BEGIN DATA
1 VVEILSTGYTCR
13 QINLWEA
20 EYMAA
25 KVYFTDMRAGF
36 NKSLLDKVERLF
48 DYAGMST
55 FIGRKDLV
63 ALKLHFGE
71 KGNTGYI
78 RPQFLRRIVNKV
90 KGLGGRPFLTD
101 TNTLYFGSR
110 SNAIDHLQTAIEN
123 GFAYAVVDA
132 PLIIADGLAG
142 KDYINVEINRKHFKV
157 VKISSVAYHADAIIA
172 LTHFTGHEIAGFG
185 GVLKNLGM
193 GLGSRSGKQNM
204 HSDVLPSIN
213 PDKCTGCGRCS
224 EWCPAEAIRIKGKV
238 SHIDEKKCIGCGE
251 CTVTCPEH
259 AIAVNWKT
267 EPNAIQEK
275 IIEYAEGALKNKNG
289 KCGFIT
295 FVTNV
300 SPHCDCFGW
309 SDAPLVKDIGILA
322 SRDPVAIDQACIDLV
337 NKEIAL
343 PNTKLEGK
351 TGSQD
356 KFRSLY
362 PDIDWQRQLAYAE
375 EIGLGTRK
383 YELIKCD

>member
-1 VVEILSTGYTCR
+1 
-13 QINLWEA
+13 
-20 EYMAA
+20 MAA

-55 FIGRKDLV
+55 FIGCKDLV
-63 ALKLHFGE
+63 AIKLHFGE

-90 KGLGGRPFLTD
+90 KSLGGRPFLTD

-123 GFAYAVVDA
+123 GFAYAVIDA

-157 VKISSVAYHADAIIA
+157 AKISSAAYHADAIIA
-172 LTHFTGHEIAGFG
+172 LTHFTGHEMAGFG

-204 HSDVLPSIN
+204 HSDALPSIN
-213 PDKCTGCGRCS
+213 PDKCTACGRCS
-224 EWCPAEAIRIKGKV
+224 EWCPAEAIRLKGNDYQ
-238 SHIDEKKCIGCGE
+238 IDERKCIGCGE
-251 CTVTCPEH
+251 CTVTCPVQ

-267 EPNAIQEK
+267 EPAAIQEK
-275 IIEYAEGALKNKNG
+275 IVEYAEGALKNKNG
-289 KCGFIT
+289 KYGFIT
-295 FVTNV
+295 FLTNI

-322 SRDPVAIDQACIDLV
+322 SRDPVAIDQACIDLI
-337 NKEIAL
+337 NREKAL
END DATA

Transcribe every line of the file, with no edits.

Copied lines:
1 VVEILSTGYTCR
13 QINLWEA
20 EYMAA
25 KVYFTDMRAGF
36 NKSLLDKVERLF
48 DYAGMST
55 FIGRKDLV
63 ALKLHFGE
71 KGNTGYI
78 RPQFLRRIVNKV
90 KGLGGRPFLTD
101 TNTLYFGSR
110 SNAIDHLQTAIEN
123 GFAYAVVDA
132 PLIIADGLAG
142 KDYINVEINRKHFKV
157 VKISSVAYHADAIIA
172 LTHFTGHEIAGFG
185 GVLKNLGM
193 GLGSRSGKQNM
204 HSDVLPSIN
213 PDKCTGCGRCS
224 EWCPAEAIRIKGKV
238 SHIDEKKCIGCGE
251 CTVTCPEH
259 AIAVNWKT
267 EPNAIQEK
275 IIEYAEGALKNKNG
289 KCGFIT
295 FVTNV
300 SPHCDCFGW
309 SDAPLVKDIGILA
322 SRDPVAIDQACIDLV
337 NKEIAL
343 PNTKLEGK
351 TGSQD
356 KFRSLY
362 PDIDWQRQLAYAE
375 EIGLGTRK
383 YELIKCD

>member
-1 VVEILSTGYTCR
+1 
-13 QINLWEA
+13 
-20 EYMAA
+20 MAA

-55 FIGRKDLV
+55 FIGCKDLV
-63 ALKLHFGE
+63 AIKLHFGE

-90 KGLGGRPFLTD
+90 KSLGGRPFLTD

-123 GFAYAVVDA
+123 GFAYAVIDA

-157 VKISSVAYHADAIIA
+157 AKISSAAYHADAIIA
-172 LTHFTGHEIAGFG
+172 LTHFTGHEMAGFG

-204 HSDVLPSIN
+204 HSDALPSIN
-213 PDKCTGCGRCS
+213 PDKCTACGRCS
-224 EWCPAEAIRIKGKV
+224 EWCPAEAIRLKGNDYQ
-238 SHIDEKKCIGCGE
+238 IDERKCIGCGE
-251 CTVTCPEH
+251 CTVTCPVQ

-267 EPNAIQEK
+267 EPAAIQEK
-275 IIEYAEGALKNKNG
+275 IVEYAEGALKNKNG
-289 KCGFIT
+289 KYGFIT
-295 FVTNV
+295 FLTNI

-322 SRDPVAIDQACIDLV
+322 SRDPVAIDQACIDLI
-337 NKEIAL
+337 NREKAL